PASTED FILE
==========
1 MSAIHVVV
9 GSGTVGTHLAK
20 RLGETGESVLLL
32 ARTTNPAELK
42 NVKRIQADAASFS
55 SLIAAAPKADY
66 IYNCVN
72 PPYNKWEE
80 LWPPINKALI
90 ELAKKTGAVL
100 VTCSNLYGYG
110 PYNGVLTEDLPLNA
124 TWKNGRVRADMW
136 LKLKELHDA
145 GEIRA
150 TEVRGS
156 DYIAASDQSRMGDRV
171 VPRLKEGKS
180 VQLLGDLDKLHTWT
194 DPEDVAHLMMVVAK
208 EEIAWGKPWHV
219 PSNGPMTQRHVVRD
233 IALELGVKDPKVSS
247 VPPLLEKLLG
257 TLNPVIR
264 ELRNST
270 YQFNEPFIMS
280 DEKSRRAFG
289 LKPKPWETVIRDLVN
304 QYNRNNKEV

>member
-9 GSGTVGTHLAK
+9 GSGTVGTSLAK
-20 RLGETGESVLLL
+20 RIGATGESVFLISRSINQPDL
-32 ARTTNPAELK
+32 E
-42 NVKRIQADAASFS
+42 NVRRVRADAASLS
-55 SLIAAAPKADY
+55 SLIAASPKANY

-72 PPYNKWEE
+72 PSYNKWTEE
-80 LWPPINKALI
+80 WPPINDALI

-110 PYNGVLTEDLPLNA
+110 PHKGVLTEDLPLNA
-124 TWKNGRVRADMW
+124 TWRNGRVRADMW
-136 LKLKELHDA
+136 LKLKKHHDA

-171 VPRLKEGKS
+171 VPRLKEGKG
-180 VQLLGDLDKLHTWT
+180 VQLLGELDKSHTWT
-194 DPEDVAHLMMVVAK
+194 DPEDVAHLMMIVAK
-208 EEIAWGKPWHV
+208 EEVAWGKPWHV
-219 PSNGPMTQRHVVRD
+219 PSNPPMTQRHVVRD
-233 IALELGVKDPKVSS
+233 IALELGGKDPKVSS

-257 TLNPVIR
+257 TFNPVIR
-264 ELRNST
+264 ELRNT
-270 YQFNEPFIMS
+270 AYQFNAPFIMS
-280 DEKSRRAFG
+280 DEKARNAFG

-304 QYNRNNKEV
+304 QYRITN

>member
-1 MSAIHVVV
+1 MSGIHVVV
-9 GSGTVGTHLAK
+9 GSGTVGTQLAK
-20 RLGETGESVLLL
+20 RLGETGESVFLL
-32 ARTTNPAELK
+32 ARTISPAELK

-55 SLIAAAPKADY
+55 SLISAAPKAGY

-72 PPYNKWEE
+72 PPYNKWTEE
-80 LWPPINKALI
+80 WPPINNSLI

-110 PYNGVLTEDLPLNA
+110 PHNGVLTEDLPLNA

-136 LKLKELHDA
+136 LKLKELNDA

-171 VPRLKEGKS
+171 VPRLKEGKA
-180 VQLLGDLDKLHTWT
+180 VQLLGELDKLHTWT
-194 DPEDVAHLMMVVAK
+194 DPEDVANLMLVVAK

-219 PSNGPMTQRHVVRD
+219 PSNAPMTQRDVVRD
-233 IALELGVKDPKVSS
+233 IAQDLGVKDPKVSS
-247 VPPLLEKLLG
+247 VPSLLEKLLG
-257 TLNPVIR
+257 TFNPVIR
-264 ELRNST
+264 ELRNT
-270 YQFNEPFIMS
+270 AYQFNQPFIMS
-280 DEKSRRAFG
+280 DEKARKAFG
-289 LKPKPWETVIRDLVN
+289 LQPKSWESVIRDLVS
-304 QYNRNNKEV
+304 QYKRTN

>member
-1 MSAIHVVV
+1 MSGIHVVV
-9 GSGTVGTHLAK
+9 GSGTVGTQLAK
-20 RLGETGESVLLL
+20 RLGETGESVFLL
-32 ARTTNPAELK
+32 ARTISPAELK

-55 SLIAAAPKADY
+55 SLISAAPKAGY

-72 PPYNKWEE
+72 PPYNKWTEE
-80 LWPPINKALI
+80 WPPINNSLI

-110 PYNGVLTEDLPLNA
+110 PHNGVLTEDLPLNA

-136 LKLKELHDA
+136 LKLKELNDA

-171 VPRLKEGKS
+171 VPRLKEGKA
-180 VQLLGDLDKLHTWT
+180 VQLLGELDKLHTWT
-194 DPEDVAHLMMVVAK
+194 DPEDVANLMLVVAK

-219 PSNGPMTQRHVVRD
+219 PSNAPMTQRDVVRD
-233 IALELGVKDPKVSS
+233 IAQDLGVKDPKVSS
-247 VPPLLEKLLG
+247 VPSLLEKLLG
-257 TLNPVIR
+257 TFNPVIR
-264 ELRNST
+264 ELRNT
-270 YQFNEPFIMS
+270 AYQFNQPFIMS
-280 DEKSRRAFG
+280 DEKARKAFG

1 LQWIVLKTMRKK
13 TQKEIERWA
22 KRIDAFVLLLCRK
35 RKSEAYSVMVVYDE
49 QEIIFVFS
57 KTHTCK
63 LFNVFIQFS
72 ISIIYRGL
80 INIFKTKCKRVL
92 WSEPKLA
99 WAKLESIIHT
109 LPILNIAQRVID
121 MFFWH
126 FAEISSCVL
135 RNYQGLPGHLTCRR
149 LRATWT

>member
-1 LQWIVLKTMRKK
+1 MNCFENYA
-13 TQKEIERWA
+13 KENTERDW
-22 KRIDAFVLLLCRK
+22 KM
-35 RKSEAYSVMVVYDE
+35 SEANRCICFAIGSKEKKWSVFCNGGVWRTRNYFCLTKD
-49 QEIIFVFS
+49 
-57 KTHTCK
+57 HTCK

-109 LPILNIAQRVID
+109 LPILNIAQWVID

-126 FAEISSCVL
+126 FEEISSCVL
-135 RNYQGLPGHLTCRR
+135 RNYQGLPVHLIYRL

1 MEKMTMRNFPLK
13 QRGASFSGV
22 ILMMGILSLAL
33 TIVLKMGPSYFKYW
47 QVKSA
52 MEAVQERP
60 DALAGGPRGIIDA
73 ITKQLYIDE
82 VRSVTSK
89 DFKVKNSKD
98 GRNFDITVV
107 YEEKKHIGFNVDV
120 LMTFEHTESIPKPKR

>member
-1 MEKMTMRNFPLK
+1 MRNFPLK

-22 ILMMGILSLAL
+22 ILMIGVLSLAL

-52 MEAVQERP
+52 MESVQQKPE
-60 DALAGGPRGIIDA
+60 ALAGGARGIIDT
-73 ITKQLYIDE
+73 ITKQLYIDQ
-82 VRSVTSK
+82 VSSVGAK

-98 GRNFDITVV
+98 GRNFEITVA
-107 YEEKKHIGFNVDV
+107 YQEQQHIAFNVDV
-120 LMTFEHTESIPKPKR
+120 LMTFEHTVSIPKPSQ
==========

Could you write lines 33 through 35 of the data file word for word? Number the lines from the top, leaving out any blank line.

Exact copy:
+9 GSGTVGTSLAK
-20 RLGETGESVLLL
+20 RIGATGESVFLISRSINQPDL